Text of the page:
Abraham Private Bank Case

The second case, with far-reaching ramifications, is the Abraham Private Banking (APB) case for which sanctions were issued in October 2013. APB held the Investment Advisory and Agency Business registration, which allowed APB to provide non-discretionary investment recommendations based on the value of securities to its clients. However, rather than simply providing investment advice, APB provided explanations, descriptions, and application documents for specific foreign investment securities. The information provided included specific details such as investment terms, prices, and benefits and risks of the foreign investment securities. The documents discussed with investors included actual subscription forms and agreements. In addition, APB’s fund-raising activities were conducted on a mass level, targeting retail level investors and advertising widely through magazines, TV commercials, Internet advertisements, and advertisements on trains. Through these tactics, over the course of a few years APB rapidly increased its number of clients into the thousands.

Although APB did not directly receive commissions from the foreign investment securities issuers whose securities it marketed to its retail clients, compensation was paid by either the foreign investment fund itself or an investment manager (of the foreign fund) to a “shell company” in the British Virgin Islands named Sagacious Trend International (STI). STI was founded and owned by the board of directors of APB. The amount paid by the foreign investment securities issuers to STI correlated to the purchase price paid by the APB clients. The SESC rightly found that this arrangement amounted to APB receiving commissions for its marketing activities. In addition to unregistered marketing and fundraising activities, the manner of APB’s advertising was also highly problematic with numerous false or misleading claims. One instance of this was that APB placed advertisements in magazines, advertising its advisory services and compared results of products it handled against other products offered by domestic securities companies and domestic investment trust companies over the last five years. The APB serviced products showed the highest average annual yield of 15.34%. However, upon examination, the reality was that although it may have been possible for an investment product available to APB’s clients to realize an annual yield of 15.34% over the past years, there was no record of any APB client actually having received any such recommendation to invest in such product.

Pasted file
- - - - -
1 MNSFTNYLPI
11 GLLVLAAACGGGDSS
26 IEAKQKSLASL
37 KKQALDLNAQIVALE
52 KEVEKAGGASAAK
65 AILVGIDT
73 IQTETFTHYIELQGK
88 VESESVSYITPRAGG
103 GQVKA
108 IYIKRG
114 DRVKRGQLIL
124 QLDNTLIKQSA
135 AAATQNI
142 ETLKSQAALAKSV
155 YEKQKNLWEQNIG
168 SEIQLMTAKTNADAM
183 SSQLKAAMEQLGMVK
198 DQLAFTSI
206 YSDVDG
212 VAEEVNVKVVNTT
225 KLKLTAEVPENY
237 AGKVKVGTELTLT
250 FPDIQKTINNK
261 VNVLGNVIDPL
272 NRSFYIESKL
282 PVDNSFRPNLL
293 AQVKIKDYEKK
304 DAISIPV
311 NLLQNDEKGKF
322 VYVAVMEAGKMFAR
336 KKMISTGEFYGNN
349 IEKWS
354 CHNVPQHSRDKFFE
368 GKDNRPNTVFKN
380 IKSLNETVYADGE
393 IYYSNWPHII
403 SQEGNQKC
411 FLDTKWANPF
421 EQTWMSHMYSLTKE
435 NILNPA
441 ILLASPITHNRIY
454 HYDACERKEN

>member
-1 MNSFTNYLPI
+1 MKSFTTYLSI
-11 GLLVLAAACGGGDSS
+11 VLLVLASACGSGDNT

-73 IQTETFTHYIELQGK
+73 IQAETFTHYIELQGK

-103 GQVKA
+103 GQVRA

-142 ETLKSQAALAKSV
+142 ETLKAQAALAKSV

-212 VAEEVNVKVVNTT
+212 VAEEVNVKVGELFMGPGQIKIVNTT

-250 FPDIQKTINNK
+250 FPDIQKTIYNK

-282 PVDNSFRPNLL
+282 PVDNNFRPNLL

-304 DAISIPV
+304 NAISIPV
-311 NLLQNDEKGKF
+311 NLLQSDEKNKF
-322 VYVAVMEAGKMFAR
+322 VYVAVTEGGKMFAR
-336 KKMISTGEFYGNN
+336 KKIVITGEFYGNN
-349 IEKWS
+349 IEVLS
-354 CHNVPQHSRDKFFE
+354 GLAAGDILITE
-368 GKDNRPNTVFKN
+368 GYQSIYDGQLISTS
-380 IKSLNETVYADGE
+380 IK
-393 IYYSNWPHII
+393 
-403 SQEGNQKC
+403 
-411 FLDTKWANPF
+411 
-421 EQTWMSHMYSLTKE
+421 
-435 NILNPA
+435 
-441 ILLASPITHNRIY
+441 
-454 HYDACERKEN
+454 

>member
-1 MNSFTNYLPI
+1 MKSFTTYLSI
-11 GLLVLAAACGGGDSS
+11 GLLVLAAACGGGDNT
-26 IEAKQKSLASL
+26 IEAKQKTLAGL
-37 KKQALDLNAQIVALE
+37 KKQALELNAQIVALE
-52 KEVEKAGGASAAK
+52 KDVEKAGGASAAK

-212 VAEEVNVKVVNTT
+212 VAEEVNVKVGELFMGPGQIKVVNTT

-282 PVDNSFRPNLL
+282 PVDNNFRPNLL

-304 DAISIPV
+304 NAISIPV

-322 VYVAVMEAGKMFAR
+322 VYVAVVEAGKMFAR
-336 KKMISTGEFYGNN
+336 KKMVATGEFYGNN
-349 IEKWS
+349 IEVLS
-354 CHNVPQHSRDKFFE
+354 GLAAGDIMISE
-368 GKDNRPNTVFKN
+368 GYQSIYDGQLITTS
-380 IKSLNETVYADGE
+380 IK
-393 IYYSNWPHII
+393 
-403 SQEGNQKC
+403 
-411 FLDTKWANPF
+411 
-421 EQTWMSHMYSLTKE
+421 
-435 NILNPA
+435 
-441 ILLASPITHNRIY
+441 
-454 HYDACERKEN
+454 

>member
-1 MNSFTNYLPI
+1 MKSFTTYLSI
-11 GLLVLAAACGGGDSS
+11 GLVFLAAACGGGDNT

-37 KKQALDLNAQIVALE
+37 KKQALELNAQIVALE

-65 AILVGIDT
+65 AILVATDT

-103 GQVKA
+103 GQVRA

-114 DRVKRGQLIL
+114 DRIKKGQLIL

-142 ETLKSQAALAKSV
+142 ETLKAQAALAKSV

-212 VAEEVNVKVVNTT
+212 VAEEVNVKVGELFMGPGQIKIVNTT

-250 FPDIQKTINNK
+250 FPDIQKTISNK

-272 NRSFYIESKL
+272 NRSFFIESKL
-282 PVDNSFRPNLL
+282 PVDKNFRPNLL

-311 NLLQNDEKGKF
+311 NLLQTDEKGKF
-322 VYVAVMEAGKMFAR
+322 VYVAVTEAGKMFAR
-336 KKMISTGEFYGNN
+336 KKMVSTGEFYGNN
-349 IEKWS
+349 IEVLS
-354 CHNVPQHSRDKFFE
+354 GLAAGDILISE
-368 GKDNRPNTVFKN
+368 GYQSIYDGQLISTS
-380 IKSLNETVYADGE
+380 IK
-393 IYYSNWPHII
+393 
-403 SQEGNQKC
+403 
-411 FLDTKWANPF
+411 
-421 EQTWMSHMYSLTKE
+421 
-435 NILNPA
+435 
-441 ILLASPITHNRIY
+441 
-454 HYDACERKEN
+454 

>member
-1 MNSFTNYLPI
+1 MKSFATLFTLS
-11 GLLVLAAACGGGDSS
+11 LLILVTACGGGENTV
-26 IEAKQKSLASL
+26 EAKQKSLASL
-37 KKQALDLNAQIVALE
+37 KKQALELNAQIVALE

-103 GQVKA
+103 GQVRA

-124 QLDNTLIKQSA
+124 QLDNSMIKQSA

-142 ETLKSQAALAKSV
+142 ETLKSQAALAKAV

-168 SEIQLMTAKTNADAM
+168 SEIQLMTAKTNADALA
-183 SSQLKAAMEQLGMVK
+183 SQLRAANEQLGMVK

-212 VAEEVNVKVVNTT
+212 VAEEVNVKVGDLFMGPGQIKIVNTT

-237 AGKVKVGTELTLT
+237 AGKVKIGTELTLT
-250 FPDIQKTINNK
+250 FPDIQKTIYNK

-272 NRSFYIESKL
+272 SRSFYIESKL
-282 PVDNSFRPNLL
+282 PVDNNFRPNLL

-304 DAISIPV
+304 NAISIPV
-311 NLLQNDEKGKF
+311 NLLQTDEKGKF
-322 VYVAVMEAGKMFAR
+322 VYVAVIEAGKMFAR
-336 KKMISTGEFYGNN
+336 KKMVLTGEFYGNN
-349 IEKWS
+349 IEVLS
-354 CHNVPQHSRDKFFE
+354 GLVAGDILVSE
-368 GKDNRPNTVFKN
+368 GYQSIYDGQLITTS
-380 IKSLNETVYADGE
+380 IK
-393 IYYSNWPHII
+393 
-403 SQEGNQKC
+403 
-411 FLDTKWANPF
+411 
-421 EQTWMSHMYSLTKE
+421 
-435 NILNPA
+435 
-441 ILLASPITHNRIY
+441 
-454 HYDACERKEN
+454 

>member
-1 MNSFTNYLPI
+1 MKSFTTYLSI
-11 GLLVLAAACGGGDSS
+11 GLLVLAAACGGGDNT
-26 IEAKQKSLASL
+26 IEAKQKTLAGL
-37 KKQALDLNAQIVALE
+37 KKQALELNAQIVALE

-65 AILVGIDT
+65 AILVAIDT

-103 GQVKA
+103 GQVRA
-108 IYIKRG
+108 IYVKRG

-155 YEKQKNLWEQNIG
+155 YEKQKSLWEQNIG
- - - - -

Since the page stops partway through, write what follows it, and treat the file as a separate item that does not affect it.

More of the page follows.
Beyond these unregistered and problematic activities, the APB case was aggravated further by the fact that APB had marketed investment products to thousands of retail clients. While marketing activities by independent financial advisors (including registered investment advisors) without securities licenses may have occurred on a limited basis in the past and not attracted much notice, the APB case has forced the Japanese regulators to address these types of programs.